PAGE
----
Last Updated on Thursday, 23 March 2017 18:02
 
Pursue peace. Resume the peace talks.
On Political Prisoners
Tuesday, 07 February 2017 19:30

FREE_ALL_PPS_LOGO6_small

TFDP laments the decision of both parties – the National Democratic Front (NDF) and the Government of the Republic of the Philippines (GRP) – to end its unilateral ceasefire declarations.

Recently, the GRP President declared the suspension of the peace talks. He ordered the re-arrest of all NDF consultants involved in the peace talks. Further, he declared the CPP-NPA-NDF a terrorist group.

This saber-rattling of both parties does not augur well for peace and justice to reign in our land. Forty-eight years of internecine conflict have wasted so much of our fellow Filipinos’ lives and our meager resources.

We cannot turn our backs on any opportunity for peace, how fleeting and ephemeral it may be. It can be lasting if we allow it, if we nurture it, if we toil to make it bloom and grow.

Last Updated on Tuesday, 07 February 2017 19:33
 
Our Hope Lies With Our People: Truth Will Prevail! Justice Will Flow!
Other campaigns
Wednesday, 09 November 2016 10:47

INDIGNATION_SMALL

TFDP Statement on the Supreme Court Decision on the Burial of Ferdinand Marcos at the Libingan ng mga Bayani

Our Hope Lies With Our People:
Truth Will Prevail! Justice Will Flow!

Justice was bludgeoned today. Nine magistrates of the Supreme Court chose to take a myopic and narrow view of justice and allowed the burial of the late dictator at the Libingan ng mga Bayani (LNMB). The tyrant and despot rejoices in his glass enclosed tomb. His family and minions are ecstatic with the “magnanimity of the rule of law”.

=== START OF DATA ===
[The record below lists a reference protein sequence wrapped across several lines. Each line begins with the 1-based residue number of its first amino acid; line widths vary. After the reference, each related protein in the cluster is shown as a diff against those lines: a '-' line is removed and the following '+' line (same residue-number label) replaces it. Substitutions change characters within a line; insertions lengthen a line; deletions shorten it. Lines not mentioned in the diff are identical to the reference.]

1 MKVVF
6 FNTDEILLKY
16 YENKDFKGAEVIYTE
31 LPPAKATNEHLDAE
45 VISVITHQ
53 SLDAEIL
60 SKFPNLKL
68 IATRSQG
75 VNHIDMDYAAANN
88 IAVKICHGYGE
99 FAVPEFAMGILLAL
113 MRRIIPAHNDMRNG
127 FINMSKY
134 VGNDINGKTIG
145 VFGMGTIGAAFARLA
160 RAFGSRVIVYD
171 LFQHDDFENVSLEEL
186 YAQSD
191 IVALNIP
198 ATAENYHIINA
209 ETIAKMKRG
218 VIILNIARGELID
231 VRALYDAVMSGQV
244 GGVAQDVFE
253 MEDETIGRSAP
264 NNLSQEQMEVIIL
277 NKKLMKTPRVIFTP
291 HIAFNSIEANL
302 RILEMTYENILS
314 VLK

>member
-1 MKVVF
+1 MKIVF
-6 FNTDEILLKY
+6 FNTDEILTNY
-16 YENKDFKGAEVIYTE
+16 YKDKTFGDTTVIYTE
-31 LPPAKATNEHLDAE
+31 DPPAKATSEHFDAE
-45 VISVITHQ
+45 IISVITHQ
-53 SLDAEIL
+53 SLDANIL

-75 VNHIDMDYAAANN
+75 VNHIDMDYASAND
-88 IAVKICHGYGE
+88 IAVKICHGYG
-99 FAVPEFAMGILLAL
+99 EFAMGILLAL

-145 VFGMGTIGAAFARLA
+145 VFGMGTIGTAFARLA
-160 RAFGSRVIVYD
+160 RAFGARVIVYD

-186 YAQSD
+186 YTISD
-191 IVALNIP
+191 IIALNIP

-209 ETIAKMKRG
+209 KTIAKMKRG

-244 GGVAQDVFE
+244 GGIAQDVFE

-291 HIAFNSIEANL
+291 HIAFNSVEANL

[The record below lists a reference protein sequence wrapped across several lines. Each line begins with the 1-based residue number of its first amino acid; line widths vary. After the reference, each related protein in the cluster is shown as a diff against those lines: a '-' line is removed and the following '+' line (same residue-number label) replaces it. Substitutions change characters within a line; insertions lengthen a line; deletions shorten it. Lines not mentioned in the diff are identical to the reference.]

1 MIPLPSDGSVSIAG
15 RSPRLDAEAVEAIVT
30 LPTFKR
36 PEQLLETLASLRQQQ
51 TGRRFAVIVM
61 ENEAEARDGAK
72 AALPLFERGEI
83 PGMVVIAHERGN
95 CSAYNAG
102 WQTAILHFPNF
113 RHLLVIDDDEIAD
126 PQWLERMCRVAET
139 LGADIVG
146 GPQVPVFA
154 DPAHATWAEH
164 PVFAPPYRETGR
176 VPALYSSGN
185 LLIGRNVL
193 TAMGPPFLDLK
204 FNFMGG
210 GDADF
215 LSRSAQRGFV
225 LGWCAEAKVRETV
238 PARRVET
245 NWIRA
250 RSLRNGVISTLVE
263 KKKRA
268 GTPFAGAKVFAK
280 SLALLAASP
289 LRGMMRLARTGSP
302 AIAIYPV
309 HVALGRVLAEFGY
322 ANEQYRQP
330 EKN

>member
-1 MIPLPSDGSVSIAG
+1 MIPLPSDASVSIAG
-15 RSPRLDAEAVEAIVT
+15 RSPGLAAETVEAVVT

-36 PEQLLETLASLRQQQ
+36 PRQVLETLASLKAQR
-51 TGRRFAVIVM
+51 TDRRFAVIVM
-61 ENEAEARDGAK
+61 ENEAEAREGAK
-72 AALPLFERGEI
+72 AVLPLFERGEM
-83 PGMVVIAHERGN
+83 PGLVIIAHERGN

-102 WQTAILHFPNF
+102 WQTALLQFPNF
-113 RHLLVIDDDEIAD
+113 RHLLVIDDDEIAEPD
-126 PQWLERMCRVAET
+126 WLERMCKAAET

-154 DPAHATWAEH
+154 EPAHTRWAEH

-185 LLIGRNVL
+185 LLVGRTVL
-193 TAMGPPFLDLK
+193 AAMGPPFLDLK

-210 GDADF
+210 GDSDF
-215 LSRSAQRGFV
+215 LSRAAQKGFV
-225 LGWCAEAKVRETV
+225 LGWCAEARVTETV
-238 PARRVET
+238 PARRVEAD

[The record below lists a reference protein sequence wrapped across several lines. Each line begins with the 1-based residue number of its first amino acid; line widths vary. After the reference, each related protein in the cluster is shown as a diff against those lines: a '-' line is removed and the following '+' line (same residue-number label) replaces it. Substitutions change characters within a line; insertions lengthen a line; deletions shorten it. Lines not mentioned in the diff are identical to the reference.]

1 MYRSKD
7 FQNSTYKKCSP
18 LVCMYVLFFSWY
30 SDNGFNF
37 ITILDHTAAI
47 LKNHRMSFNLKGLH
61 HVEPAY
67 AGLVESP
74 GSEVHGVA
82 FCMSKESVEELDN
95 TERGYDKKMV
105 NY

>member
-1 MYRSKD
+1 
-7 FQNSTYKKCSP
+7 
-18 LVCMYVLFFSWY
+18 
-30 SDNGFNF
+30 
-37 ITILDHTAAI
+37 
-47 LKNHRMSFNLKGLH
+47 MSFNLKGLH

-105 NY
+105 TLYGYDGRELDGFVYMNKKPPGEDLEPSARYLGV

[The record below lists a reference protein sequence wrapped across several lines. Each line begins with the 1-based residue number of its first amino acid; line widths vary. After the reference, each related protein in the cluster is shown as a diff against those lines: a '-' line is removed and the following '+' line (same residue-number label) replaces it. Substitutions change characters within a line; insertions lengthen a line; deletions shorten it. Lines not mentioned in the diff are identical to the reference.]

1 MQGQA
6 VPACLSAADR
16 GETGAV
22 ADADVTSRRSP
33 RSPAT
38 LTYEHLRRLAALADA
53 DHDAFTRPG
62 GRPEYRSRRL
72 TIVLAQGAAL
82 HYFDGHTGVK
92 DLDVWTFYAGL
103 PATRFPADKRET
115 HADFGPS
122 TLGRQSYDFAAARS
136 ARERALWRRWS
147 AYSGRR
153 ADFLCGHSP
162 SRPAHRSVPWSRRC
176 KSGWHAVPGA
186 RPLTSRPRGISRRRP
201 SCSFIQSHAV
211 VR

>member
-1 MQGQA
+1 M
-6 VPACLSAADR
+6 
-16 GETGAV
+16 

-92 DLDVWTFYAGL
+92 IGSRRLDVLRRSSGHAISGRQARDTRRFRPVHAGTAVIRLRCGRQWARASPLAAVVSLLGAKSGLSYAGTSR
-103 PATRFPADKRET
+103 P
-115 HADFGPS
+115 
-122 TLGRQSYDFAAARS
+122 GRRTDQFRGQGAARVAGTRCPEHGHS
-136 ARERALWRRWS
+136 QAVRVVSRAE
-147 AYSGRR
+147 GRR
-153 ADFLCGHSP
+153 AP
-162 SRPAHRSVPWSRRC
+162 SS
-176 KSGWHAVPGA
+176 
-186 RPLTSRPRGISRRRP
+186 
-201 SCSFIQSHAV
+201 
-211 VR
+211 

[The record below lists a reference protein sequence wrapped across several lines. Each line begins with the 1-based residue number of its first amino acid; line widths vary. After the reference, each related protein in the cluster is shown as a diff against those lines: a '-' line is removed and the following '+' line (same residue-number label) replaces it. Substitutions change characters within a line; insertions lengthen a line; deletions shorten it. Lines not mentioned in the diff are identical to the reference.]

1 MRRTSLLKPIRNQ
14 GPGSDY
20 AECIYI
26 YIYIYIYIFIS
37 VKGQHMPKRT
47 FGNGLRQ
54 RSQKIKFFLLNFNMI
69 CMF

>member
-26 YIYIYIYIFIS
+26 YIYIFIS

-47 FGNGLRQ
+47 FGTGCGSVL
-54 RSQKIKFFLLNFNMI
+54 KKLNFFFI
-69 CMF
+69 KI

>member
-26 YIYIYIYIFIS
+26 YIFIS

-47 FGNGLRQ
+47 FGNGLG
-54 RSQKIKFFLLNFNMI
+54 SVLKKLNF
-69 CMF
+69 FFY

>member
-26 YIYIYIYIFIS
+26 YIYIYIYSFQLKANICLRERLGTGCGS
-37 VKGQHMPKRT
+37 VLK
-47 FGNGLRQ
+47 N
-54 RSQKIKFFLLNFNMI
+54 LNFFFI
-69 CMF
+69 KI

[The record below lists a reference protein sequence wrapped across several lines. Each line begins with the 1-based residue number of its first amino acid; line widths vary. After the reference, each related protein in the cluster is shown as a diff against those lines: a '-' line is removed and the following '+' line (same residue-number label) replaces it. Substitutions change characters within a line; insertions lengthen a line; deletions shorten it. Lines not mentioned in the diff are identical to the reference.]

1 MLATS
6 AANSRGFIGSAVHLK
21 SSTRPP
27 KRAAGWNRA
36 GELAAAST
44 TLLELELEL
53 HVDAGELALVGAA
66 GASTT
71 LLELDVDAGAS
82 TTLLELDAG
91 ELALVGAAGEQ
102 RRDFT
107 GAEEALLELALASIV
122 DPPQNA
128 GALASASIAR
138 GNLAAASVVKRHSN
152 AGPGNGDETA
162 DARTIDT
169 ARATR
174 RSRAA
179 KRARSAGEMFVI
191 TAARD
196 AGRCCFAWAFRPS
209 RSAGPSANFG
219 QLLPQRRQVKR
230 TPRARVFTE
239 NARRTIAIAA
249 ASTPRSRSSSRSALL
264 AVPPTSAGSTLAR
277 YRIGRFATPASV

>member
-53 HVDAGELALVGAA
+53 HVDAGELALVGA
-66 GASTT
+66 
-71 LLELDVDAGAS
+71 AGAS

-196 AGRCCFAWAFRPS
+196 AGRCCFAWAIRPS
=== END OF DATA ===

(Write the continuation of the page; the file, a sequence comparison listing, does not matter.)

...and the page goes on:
But sometimes, the law does not equate with justice. To recall, the law was used to enslave a nation and its people for 14 long years. The law was used to plunder the coffers of our nation. The law was used to justify the gross human rights violations committed against our people. More than 100,000 direct victims have been scarred by martial law.

But even then, Ka Pepe Diokno, Ka Tani Tañada, Jovito Salonga, Rene Saguisag, and many others saw the majesty and grandeur of law, as well as its pitfalls and limitations. They went within, around, and beyond the law to advocate for justice.
It is time to do so once more.

Truth was mangled today. The truth that Marcos was a human rights violator. The truth that Marcos was a plunderer. The truth that Marcos is no hero. The truth that darkness fell when martial law was declared, and for 14 years, our people were violated, its resources pillaged by a few, and impunity was at its peak. The truth that democracy was dead from 1972 to 1986 and a fascist dictatorship held reign.

The Supreme Court chose to wash its hands of the raging controversy. It simply said there are no legal impediments to burying Marcos at the LNMB just as its predecessors did in declaring martial law legal.

Indeed, the decision ultimately now rests with the butcher now sitting in power. With him, there is no hope.

Our redemption, our hope lies with the people. It is their hearts and minds that we must win over. Our collective memory of those harrowing times must not be lost. It must be shared, again and again and again. Memory shall be our sword and our shield against the revision of history and the return of tyranny.

Upon the graves of our martyrs and heroes, by the sacrifices of those who were killed, tortured, and disappeared, we swear again – Truth will prevail. Justice will flow.

November 8, 2016

Last Updated on Wednesday, 09 November 2016 11:37